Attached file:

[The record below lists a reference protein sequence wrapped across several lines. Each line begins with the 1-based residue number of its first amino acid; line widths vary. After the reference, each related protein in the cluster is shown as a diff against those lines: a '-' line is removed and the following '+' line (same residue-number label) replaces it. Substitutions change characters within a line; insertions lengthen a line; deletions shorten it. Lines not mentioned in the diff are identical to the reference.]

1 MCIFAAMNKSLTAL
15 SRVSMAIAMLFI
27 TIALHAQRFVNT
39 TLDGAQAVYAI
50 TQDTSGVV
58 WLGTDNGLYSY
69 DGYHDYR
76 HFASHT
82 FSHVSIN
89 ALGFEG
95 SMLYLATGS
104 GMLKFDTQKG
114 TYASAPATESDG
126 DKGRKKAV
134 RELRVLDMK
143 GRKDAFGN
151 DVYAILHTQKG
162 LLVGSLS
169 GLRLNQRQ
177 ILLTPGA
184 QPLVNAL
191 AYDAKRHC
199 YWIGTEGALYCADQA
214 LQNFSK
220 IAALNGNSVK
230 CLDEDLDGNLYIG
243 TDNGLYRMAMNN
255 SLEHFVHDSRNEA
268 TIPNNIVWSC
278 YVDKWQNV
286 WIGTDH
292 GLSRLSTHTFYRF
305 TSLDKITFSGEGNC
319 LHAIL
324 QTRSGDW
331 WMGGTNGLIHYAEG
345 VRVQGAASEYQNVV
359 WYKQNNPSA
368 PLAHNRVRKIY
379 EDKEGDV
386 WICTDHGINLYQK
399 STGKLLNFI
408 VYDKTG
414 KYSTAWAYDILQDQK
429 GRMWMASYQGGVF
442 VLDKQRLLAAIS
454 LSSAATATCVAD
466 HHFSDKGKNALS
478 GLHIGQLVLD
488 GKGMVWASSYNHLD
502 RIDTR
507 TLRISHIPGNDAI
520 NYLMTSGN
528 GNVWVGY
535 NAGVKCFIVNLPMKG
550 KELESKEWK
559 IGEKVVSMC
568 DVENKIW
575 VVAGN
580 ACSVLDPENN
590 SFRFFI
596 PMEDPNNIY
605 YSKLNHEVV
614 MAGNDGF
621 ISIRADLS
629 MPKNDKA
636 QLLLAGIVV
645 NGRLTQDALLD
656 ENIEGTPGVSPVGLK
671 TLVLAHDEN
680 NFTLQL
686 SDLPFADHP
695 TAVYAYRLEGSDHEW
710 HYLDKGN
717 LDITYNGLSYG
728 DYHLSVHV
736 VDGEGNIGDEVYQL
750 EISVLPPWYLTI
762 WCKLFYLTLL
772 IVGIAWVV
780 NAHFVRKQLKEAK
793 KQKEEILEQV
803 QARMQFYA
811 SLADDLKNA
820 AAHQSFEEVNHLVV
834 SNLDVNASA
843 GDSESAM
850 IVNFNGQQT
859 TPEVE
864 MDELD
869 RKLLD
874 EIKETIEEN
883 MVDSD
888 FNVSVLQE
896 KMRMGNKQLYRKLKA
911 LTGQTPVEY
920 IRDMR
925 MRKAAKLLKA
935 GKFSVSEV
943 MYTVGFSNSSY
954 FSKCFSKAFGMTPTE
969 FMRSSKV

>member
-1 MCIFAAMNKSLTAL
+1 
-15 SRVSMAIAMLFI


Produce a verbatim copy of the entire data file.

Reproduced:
[The record below lists a reference protein sequence wrapped across several lines. Each line begins with the 1-based residue number of its first amino acid; line widths vary. After the reference, each related protein in the cluster is shown as a diff against those lines: a '-' line is removed and the following '+' line (same residue-number label) replaces it. Substitutions change characters within a line; insertions lengthen a line; deletions shorten it. Lines not mentioned in the diff are identical to the reference.]

1 MCIFAAMNKSLTAL
15 SRVSMAIAMLFI
27 TIALHAQRFVNT
39 TLDGAQAVYAI
50 TQDTSGVV
58 WLGTDNGLYSY
69 DGYHDYR
76 HFASHT
82 FSHVSIN
89 ALGFEG
95 SMLYLATGS
104 GMLKFDTQKG
114 TYASAPATESDG
126 DKGRKKAV
134 RELRVLDMK
143 GRKDAFGN
151 DVYAILHTQKG
162 LLVGSLS
169 GLRLNQRQ
177 ILLTPGA
184 QPLVNAL
191 AYDAKRHC
199 YWIGTEGALYCADQA
214 LQNFSK
220 IAALNGNSVK
230 CLDEDLDGNLYIG
243 TDNGLYRMAMNN
255 SLEHFVHDSRNEA
268 TIPNNIVWSC
278 YVDKWQNV
286 WIGTDH
292 GLSRLSTHTFYRF
305 TSLDKITFSGEGNC
319 LHAIL
324 QTRSGDW
331 WMGGTNGLIHYAEG
345 VRVQGAASEYQNVV
359 WYKQNNPSA
368 PLAHNRVRKIY
379 EDKEGDV
386 WICTDHGINLYQK
399 STGKLLNFI
408 VYDKTG
414 KYSTAWAYDILQDQK
429 GRMWMASYQGGVF
442 VLDKQRLLAAIS
454 LSSAATATCVAD
466 HHFSDKGKNALS
478 GLHIGQLVLD
488 GKGMVWASSYNHLD
502 RIDTR
507 TLRISHIPGNDAI
520 NYLMTSGN
528 GNVWVGY
535 NAGVKCFIVNLPMKG
550 KELESKEWK
559 IGEKVVSMC
568 DVENKIW
575 VVAGN
580 ACSVLDPENN
590 SFRFFI
596 PMEDPNNIY
605 YSKLNHEVV
614 MAGNDGF
621 ISIRADLS
629 MPKNDKA
636 QLLLAGIVV
645 NGRLTQDALLD
656 ENIEGTPGVSPVGLK
671 TLVLAHDEN
680 NFTLQL
686 SDLPFADHP
695 TAVYAYRLEGSDHEW
710 HYLDKGN
717 LDITYNGLSYG
728 DYHLSVHV
736 VDGEGNIGDEVYQL
750 EISVLPPWYLTI
762 WCKLFYLTLL
772 IVGIAWVV
780 NAHFVRKQLKEAK
793 KQKEEILEQV
803 QARMQFYA
811 SLADDLKNA
820 AAHQSFEEVNHLVV
834 SNLDVNASA
843 GDSESAM
850 IVNFNGQQT
859 TPEVE
864 MDELD
869 RKLLD
874 EIKETIEEN
883 MVDSD
888 FNVSVLQE
896 KMRMGNKQLYRKLKA
911 LTGQTPVEY
920 IRDMR
925 MRKAAKLLKA
935 GKFSVSEV
943 MYTVGFSNSSY
954 FSKCFSKAFGMTPTE
969 FMRSSKV

>member
-1 MCIFAAMNKSLTAL
+1 
-15 SRVSMAIAMLFI